Step by step from VITA ENAMIC blank to inlay
VITA ENAMIC has been used clinically for more than five years. The spectrum of possible applications ranges from inlays to veneers to crowns. In the following interview, Senior Physician Dr. Julia Bühler (University Center for Dental Medicine, Basel, Switzerland) uses a case study to report on her experiences and describes key clinical success factors.
DV: How do you evaluate the clinical use of VITA ENAMIC and what do you think are the advantages, as compared to traditional ceramics?
Dr. Julia Bühler: Thanks to the material properties, there is more freedom in the preparation, e.g., when space is limited. And processing is easy: Milling and polishing can be carried out much faster.
DV: What are the key clinical success factors for using hybrid ceramics for single tooth restorations?
Dr. Julia Bühler: The more flexible preparation is less invasive. The material is more forgiving than traditional ceramics in less favorable conditions, such as with thin edges. Its easy workability is also an advantage in everyday clinical practice: Intraoral corrections/repairs can be carried out simply and safely (in this case, conditioning with aluminum oxide instead of hydrofluoric acid).
DV: What should dentists focus on and what are the critical process steps?
Dr. Julia Bühler: Complying with preparation guidelines remains essential for achieving a good, long-lasting restoration. Despite the polymer content, VITA ENAMIC is ultimately a ceramic: It is important to observe minimum layer thicknesses. During the insertion process, it is important to keep the area completely dry, and the workpiece and the tooth must be pretreated very carefully. Maintaining the right conditioning times is also essential for longterm success.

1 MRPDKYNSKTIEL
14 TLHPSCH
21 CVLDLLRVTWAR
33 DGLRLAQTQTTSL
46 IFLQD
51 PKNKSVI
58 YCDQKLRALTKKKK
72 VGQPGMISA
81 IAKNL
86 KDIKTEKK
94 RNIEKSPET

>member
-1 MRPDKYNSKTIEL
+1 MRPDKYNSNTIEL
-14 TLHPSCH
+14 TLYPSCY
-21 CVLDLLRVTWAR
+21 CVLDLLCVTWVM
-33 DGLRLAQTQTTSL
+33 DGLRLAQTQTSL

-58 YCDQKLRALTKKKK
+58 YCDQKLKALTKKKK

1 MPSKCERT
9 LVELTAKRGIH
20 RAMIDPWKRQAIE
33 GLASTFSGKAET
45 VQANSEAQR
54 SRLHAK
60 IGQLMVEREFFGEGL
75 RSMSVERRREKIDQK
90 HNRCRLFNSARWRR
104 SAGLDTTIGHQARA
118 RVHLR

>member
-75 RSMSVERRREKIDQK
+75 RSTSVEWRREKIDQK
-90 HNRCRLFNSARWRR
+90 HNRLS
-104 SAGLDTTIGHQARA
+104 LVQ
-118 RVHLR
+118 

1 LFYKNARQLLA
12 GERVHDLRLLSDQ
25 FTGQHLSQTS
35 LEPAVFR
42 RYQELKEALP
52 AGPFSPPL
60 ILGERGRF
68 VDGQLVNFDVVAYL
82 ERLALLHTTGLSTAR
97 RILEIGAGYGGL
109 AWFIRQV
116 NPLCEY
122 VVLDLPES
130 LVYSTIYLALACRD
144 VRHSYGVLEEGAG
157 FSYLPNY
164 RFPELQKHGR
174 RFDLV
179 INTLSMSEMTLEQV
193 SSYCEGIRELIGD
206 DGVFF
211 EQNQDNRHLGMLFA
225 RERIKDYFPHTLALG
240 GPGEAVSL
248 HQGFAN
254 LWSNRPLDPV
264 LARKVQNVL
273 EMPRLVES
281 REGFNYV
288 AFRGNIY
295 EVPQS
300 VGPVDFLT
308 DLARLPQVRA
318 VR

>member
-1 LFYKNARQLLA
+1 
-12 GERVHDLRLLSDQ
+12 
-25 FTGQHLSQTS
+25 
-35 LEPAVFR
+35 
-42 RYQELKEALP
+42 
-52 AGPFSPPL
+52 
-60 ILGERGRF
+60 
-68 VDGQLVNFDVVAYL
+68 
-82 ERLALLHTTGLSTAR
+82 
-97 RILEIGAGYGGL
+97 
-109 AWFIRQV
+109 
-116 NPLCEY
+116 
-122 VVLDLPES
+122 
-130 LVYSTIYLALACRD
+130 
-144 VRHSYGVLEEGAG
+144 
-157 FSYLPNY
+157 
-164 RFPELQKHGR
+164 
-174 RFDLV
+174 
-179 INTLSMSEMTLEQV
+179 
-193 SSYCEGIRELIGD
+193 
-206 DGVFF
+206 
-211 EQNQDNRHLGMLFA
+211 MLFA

DV: For the manual finishing of VITA ENAMIC, a special polishing set is recommended by the manufacturer – what experience have you had with this?
Dr. Julia Bühler: The set works perfectly. By using different abrasive polishers for the pre-polish and high-gloss polish, restorations can be polished to a high gloss in a matter of seconds. The wear of the polishing instruments was significantly reduced with the latest generation.
DV: How durable do the restorations appear to be in the follow-up appointments, for example regarding surface quality?
Dr. Julia Bühler: I've been regularly working with VITA ENAMIC for about four years now and so far – from a subjective standpoint – I have no complaints. The surface durability seems to be comparable to more traditional ceramics. However, we will have to wait for long-term studies to be conducted.
DV: In the present case, you have characterized the inlay with VITA ENAMIC shades. How can you achieve good intraoral color durability?
Dr. Julia Bühler: It is important to have sufficient light curing. As a general rule of thumb, the darker and more opaque the shades, the longer the polymerization. The recommended minimum times from the manufacturer may be doubled.